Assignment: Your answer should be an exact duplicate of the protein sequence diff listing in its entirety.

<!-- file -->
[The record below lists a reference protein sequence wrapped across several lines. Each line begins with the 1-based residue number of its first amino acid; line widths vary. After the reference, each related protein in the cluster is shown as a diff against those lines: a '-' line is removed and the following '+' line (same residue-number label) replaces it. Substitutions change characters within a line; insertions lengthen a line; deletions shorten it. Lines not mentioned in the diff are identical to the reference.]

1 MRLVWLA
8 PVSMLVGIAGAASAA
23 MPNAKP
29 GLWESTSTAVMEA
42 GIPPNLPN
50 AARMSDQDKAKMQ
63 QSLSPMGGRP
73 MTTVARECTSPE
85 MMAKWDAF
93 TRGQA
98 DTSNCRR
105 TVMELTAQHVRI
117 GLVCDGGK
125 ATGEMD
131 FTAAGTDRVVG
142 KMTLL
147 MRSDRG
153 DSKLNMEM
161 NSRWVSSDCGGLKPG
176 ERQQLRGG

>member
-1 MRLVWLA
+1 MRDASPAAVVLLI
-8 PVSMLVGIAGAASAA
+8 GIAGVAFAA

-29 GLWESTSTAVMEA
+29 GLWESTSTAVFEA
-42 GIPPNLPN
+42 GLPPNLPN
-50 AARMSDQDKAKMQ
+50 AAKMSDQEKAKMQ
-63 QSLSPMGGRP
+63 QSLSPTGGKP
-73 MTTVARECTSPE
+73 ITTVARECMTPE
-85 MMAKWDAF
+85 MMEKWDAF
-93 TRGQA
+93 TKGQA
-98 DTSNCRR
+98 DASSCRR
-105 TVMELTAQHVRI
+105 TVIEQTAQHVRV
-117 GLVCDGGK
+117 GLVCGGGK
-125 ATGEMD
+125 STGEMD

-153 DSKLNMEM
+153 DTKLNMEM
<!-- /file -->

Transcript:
[The record below lists a reference protein sequence wrapped across several lines. Each line begins with the 1-based residue number of its first amino acid; line widths vary. After the reference, each related protein in the cluster is shown as a diff against those lines: a '-' line is removed and the following '+' line (same residue-number label) replaces it. Substitutions change characters within a line; insertions lengthen a line; deletions shorten it. Lines not mentioned in the diff are identical to the reference.]

1 MRLVWLA
8 PVSMLVGIAGAASAA
23 MPNAKP
29 GLWESTSTAVMEA
42 GIPPNLPN
50 AARMSDQDKAKMQ
63 QSLSPMGGRP
73 MTTVARECTSPE
85 MMAKWDAF
93 TRGQA
98 DTSNCRR
105 TVMELTAQHVRI
117 GLVCDGGK
125 ATGEMD
131 FTAAGTDRVVG
142 KMTLL
147 MRSDRG
153 DSKLNMEM
161 NSRWVSSDCGGLKPG
176 ERQQLRGG

>member
-1 MRLVWLA
+1 MRDASPAAVVLLI
-8 PVSMLVGIAGAASAA
+8 GIAGVAFAA

-29 GLWESTSTAVMEA
+29 GLWESTSTAVFEA
-42 GIPPNLPN
+42 GLPPNLPN
-50 AARMSDQDKAKMQ
+50 AAKMSDQEKAKMQ
-63 QSLSPMGGRP
+63 QSLSPTGGKP
-73 MTTVARECTSPE
+73 ITTVARECMTPE
-85 MMAKWDAF
+85 MMEKWDAF
-93 TRGQA
+93 TKGQA
-98 DTSNCRR
+98 DASSCRR
-105 TVMELTAQHVRI
+105 TVIEQTAQHVRV
-117 GLVCDGGK
+117 GLVCGGGK
-125 ATGEMD
+125 STGEMD

-153 DSKLNMEM
+153 DTKLNMEM